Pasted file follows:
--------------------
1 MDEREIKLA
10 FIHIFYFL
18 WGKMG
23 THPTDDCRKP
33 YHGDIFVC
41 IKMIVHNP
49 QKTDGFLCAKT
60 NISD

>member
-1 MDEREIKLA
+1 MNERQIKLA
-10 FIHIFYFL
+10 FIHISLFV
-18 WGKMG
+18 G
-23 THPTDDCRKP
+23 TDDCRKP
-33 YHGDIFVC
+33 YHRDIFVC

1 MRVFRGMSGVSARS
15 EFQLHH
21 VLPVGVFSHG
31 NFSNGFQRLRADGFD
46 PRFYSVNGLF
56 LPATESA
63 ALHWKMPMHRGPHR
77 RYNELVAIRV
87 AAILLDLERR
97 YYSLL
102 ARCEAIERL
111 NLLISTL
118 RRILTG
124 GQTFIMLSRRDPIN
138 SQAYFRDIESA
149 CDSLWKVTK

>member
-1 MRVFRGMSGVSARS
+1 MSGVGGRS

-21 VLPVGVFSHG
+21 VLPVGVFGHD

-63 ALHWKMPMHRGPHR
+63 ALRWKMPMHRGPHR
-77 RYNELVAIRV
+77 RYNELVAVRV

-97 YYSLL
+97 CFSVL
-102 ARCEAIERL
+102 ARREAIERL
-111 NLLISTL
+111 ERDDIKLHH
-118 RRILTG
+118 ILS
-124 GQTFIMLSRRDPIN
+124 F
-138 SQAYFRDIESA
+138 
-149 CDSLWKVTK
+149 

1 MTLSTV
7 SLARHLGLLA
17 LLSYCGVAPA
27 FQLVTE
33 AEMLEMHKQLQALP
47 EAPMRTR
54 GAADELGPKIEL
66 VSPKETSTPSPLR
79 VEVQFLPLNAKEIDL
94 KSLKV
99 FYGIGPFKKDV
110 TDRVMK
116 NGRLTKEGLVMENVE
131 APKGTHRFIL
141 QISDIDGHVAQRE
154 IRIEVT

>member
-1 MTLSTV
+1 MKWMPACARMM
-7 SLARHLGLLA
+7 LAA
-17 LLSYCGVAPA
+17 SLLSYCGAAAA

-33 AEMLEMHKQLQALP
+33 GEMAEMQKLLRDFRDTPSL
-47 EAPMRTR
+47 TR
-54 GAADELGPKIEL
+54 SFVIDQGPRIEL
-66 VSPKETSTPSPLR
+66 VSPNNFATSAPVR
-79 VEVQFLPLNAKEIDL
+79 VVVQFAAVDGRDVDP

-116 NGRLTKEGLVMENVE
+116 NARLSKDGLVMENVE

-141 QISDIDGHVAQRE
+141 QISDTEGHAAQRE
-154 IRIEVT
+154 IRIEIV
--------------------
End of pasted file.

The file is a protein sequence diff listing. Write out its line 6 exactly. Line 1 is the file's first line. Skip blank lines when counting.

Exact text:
41 IKMIVHNP